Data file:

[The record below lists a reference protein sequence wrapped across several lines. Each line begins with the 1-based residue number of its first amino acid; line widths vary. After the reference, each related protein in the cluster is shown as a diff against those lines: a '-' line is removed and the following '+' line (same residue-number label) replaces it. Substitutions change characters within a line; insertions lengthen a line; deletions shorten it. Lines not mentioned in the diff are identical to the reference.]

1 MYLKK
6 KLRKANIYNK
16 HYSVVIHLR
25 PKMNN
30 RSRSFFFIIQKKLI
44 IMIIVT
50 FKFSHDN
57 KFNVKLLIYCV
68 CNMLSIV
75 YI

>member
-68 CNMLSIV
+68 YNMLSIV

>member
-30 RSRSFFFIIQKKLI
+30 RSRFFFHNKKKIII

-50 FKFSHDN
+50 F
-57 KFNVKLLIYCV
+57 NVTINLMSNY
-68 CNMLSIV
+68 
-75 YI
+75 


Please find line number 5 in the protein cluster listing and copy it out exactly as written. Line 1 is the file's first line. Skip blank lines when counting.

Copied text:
25 PKMNN